Feinberg is also a member of Trump’s Council of Economic Advisers. In February, Feinberg was reportedly being considered for a post in the Trump Administration, overseeing a shakeup of the United States intelligence community.
Another Gruntal alumnus with ties to the Trump administration is billionaire investor Carl Icahn, who worked at the firm from 1964 to 1968. A few weeks ago, Icahn announced that he was leaving his position as Trump’s special adviser on regulatory reform. Just a few hours after the announcement, The New Yorker published an article showing how Icahn used his influence to attack regulations that hurt his business interests at oil refineries.
Update: Wall Street firms like Gruntal had a practice then of advancing money to their brokers. Sater had apparently failed to pay back his loan for Gruntal obtained a judgement against Sater for more than $137,000 in 1995. By that time, Sater was in prison for his margarita glass bar assault.
Since I’m writing about this topic, I feel obliged to point out that if you search around for Sater and Gruntal on the Internet, you’ll run into theories of a giant Wall Street/Mafia conspiracy. The curious can check out the website deepcapture.com.
Deepcapture.com was the subject of a libel trial in Vancouver, Canada. In 2016, a judge found the website was not only libelous but had engaged in a “calculated and ruthless campaign” against an investor, Altaf Nazerali (supposedly a friend of Sater’s, according to deepcapture.com). Nazerali was awarded him damages of more than $750,000. (The ruling can be found here.)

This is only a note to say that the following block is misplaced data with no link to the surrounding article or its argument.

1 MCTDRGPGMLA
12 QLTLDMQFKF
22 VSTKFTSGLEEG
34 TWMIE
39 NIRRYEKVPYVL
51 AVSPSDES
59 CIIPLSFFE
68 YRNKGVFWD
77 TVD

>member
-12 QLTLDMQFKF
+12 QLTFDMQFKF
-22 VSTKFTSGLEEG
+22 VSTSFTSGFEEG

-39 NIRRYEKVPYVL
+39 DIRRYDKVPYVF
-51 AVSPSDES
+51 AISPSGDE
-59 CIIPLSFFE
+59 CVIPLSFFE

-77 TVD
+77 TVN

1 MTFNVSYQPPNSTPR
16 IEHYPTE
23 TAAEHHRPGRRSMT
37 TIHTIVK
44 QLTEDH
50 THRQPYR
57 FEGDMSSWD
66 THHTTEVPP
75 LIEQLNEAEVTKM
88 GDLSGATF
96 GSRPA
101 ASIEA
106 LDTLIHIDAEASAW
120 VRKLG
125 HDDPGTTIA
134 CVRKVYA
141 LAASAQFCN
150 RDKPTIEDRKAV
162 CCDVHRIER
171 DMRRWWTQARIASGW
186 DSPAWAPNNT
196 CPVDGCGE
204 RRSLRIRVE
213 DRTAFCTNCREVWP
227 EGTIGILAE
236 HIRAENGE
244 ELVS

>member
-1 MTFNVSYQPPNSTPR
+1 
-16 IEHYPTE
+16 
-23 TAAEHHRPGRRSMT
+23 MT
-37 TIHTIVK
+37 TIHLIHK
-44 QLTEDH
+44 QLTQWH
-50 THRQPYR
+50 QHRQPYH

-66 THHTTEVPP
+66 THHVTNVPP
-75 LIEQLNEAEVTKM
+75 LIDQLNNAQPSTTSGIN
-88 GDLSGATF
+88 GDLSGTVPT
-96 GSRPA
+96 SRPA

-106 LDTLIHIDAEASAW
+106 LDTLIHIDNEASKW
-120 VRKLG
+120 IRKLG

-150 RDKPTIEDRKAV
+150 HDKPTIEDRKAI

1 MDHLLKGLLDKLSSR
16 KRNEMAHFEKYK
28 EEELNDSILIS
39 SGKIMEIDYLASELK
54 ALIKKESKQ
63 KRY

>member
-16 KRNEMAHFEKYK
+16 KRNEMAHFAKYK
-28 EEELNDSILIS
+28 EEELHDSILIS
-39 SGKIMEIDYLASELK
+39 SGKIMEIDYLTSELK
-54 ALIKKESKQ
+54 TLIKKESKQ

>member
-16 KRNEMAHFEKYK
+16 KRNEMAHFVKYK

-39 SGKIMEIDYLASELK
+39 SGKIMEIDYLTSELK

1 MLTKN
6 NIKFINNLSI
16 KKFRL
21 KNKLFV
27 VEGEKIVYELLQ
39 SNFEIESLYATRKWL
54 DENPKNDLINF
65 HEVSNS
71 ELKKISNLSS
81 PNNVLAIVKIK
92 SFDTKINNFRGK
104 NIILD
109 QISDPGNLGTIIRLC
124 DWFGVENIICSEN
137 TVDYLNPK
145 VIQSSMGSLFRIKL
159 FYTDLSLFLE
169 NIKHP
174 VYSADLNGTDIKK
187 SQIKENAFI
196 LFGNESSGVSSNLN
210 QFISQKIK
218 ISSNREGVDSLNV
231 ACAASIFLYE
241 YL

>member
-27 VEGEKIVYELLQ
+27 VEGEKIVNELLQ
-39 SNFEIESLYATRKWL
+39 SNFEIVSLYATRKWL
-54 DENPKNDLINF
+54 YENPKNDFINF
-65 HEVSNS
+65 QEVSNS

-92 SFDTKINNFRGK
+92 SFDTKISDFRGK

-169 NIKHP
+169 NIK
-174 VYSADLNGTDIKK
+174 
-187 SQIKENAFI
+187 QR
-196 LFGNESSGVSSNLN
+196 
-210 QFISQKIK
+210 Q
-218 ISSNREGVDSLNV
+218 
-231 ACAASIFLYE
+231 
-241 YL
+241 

This would normally be the death knell of any conspiracy website. Not deepcapture.com It is backed by the deep pockets of Patrick Byrne, the CEO of Overstock.com. Byrne saw the whole libel case as a lark. The ruling quotes Byrne as saying “It looks like Ali Nazerali wants to go a few rounds. Happy to oblige.”
Byrne has been a critic of stock market practices such as naked short selling. He may have a valid point, but, unfortunately, he has given full voice to garbage reporting on his website. That garbage reporting has found a receptive ear because legions of Trump haters want to believe the worst about him and the kind of people with whom he associated.
The truth was far more mundane.